Activists monitoring trafficking in the Andaman Sea, west of Thailand and Myanmar, also noticed a leap in volume that began at the end of 2013. If one or two large boats had been making the journey earlier, now there were as many as 25 large ships at one time, said Chris Lewa, the director of the Arakan Project.
The Office of the United Nations High Commissioner for Refugees calculates that 25,000 migrants left the Bay of Bengal in the first three months of this year, double the number who left in the corresponding periods of 2014 or 2013.
“The boats got bigger, the sailing season got longer, the stakes and the money got higher,” said Joe Lowry, a spokesman for the International Organization for Migration.
Now, the traffickers were looking for new ways to fill their boats. Mr. Ataul’s duties grew to include extortion, a payment option for those unable to afford the $2,500 for the journey. These migrants, he said, would pay a small amount upfront, then be held in a camp in Thailand while the smugglers sought ransoms of about $2,500 to $4,000 from their families. About a third of the families were able to come up with the money, he said; the rest of the migrants were starved and abused, sometimes for months.
“I feel bad about it,” he said. “I started not knowing that this was going to happen.”
It was his job to collect the ransom money from relatives, who often wept and begged him for help. He began changing his telephone number every month or so, to avoid the calls. Meanwhile, more and more of the people he recruited — probably 40 percent over all — ended up in police custody before they could reach their destination.
Increasingly, the migrants boarding boats for Malaysia were not stateless Rohingyas, but ordinary Bangladeshis, who had heard rags-to-riches stories from Malaysia. By early this year, Bangladeshis made up 40 to 60 percent of the migrant traffic, according to the United Nations’ refugees agency.
Choipu Sing, 55, a Bangladeshi citizen, watched enviously when a Rohingya friend returned from Malaysia, seemingly flush with cash. Mr. Sing’s friend made a tantalizing offer: He had a lucrative fish business and was seeking a partner to split labor and profits.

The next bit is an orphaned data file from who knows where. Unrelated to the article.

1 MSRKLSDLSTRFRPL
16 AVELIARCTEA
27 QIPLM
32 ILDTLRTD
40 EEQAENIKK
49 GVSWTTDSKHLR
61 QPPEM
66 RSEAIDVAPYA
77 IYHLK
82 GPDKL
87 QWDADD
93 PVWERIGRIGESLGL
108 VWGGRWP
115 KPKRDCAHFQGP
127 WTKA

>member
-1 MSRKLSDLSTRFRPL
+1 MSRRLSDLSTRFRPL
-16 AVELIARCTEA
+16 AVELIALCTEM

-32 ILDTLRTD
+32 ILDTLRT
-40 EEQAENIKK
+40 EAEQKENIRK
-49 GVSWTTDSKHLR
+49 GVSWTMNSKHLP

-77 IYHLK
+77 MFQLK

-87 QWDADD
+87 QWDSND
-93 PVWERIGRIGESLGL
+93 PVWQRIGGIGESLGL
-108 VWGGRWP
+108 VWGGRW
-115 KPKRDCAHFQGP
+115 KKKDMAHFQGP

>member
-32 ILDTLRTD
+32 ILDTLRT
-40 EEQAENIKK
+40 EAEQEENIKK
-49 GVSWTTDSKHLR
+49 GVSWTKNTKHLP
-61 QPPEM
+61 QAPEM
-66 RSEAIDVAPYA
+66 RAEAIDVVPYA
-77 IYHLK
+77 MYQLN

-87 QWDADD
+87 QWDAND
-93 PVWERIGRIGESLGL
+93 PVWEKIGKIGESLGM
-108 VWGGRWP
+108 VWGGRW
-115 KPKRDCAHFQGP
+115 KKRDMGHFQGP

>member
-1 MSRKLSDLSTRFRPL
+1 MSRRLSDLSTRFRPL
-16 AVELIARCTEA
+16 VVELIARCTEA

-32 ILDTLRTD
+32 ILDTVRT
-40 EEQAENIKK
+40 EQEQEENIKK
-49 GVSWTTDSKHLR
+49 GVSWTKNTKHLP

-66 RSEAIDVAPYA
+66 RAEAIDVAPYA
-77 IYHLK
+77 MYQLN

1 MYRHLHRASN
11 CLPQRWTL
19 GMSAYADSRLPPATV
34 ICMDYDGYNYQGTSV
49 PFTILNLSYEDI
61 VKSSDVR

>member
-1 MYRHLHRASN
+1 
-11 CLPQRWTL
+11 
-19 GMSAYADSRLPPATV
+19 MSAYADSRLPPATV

When Mr. Sing showed up for the journey, though, he realized he was not a partner.
The agents forced him to strip and pushed him below deck into a metal enclosure that held 182 people, he said. The ship headed into a fierce storm, leaving the migrants to toss in the baking hold, vomiting and weeping. At some point, Mr. Sing said, he fought his way up to the deck to gulp a breath of fresh air. But when he emerged into the light, crew members beat him with bamboo sticks so that he was forced back below, onto the mass of stinking bodies.
In all the suffering and humiliation that followed, what stung him the most was the betrayal of his trust. Asked what he would say to his old friend if he saw him again, Mr. Sing looked stony.
“If I see him again, I will eat him raw,” he said.
During the first five months of this year, a period that ended just as the mass graves in Thailand were discovered, the Bangladeshi authorities arrested 340 people on suspicion of smuggling, according to Mirza Abdullahel Baqui, who heads the trafficking unit of Bangladesh’s criminal investigations department. He said most were agents or owners of fishing boats, men who had become very wealthy recruiting migrants for the journey.
There have been no arrests of politicians, police officers or border security forces. Because the network was active for so long, “it is likely that some individuals in the administration and Police Department were involved,” Mr. Baqui said, adding that investigators were looking into police involvement.
In Shah Porir Dwip, the police were arriving in small boats nearly every day to take away townspeople identified as smuggling agents. But the men they arrested were poor, fishermen’s helpers and laborers, and even the local police chief chuckled at the low number of arrests.
There was one arrest no one laughed at. In mid-May, the police detained Dholu Hossain, a jowly Bangladeshi fisherman described by neighbors and the authorities as one of the smuggling godfathers of Shah Porir Dwip. The police took him away one morning, said his wife, Amina Begum. Hours later, they said that Mr. Hossain had drawn a weapon and had died in a shootout.
It was one of five shootings that would take place under similarly mysterious circumstances. Mr. Baqui, of the criminal investigations department, said the deaths occurred while officers were trying to carry out arrests.
The shopkeeper, Mohammad Hossain, described Dholu Hossain’s death as a targeted assassination, and he said he approved.
“We are very happy,” he said. “If the government kills 400 agents, 160 million people in Bangladesh are going to be happy.”
And those dreaming of escape hope that when the monsoon seas quiet in a few months, the police pressure will ease and the networks will revive.
Tahera Begum, an 18-year-old Rohingya woman, was in a warehouse, awaiting the signal to board a ship to Malaysia, when the scandal erupted in May.
Now she waits in the camp, hoping for another chance. She has heard the stories from migrants who survived the journey, she said in an interview, but if the boats start again, she will go in a second.
“I will try again,” she said. “I am afraid, but I will still try. I want to get out.”